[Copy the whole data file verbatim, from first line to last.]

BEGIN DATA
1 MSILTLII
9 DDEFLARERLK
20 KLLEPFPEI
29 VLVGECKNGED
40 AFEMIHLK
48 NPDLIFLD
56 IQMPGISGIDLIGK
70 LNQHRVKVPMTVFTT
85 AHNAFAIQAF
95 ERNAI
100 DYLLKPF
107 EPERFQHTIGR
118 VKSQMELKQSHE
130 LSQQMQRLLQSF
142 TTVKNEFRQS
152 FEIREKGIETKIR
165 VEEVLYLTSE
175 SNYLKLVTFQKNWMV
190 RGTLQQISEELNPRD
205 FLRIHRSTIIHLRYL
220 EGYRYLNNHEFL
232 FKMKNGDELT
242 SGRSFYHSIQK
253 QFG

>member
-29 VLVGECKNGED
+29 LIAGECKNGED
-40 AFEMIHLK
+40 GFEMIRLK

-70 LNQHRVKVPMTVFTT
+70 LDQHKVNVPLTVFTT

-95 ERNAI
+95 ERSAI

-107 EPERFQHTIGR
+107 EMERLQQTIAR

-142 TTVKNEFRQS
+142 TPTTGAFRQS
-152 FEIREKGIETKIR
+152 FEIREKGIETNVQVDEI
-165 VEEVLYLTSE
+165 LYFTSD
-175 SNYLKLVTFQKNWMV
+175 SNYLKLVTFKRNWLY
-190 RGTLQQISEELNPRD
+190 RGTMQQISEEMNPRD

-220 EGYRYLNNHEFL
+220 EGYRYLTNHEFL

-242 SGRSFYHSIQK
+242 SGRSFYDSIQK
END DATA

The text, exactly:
1 MSILTLII
9 DDEFLARERLK
20 KLLEPFPEI
29 VLVGECKNGED
40 AFEMIHLK
48 NPDLIFLD
56 IQMPGISGIDLIGK
70 LNQHRVKVPMTVFTT
85 AHNAFAIQAF
95 ERNAI
100 DYLLKPF
107 EPERFQHTIGR
118 VKSQMELKQSHE
130 LSQQMQRLLQSF
142 TTVKNEFRQS
152 FEIREKGIETKIR
165 VEEVLYLTSE
175 SNYLKLVTFQKNWMV
190 RGTLQQISEELNPRD
205 FLRIHRSTIIHLRYL
220 EGYRYLNNHEFL
232 FKMKNGDELT
242 SGRSFYHSIQK
253 QFG

>member
-29 VLVGECKNGED
+29 LIAGECKNGED
-40 AFEMIHLK
+40 GFEMIRLK

-70 LNQHRVKVPMTVFTT
+70 LDQHKVNVPLTVFTT

-95 ERNAI
+95 ERSAI

-107 EPERFQHTIGR
+107 EMERLQQTIAR

-142 TTVKNEFRQS
+142 TPTTGAFRQS
-152 FEIREKGIETKIR
+152 FEIREKGIETNVQVDEI
-165 VEEVLYLTSE
+165 LYFTSD
-175 SNYLKLVTFQKNWMV
+175 SNYLKLVTFKRNWLY
-190 RGTLQQISEELNPRD
+190 RGTMQQISEEMNPRD

-220 EGYRYLNNHEFL
+220 EGYRYLTNHEFL

-242 SGRSFYHSIQK
+242 SGRSFYDSIQK